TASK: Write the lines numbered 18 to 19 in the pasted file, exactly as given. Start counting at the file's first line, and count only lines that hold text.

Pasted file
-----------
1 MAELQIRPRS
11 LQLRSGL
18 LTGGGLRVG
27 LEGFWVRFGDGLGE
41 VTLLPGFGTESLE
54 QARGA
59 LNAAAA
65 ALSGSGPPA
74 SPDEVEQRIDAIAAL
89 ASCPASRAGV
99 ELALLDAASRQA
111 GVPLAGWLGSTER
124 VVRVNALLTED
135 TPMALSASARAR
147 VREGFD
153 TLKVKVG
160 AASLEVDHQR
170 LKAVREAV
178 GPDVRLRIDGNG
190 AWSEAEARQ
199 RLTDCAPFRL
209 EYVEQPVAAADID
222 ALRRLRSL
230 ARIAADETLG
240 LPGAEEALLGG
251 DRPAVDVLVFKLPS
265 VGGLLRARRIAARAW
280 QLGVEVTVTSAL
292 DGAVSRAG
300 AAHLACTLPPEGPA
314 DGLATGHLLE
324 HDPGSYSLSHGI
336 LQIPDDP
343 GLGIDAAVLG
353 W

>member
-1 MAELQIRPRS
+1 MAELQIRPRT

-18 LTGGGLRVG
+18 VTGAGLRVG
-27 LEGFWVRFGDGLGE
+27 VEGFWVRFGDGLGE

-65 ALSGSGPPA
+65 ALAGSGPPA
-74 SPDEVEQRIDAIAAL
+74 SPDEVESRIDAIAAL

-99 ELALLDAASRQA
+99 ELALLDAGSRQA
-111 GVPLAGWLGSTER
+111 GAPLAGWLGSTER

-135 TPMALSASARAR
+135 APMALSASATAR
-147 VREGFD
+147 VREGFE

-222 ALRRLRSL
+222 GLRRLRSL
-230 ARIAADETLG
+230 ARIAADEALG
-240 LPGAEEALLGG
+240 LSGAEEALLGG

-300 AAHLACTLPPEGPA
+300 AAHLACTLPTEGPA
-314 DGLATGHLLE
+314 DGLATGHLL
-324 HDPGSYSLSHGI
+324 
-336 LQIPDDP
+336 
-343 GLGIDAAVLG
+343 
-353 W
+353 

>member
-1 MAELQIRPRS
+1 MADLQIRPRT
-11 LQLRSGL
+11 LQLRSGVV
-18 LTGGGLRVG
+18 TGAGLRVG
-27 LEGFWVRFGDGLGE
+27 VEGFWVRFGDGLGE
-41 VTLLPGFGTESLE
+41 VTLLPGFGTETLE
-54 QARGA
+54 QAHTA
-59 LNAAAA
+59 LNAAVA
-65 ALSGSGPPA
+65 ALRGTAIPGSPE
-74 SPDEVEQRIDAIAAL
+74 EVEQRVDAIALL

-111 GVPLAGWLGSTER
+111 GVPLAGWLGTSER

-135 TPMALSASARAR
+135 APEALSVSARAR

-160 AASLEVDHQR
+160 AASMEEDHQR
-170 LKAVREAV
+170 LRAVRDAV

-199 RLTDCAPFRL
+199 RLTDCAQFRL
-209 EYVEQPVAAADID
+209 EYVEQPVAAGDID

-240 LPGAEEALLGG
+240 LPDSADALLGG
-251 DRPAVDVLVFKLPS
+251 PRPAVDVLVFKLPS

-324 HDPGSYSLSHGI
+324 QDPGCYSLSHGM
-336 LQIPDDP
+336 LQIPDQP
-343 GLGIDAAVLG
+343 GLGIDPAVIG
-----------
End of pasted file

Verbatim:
170 LKAVREAV
178 GPDVRLRIDGNG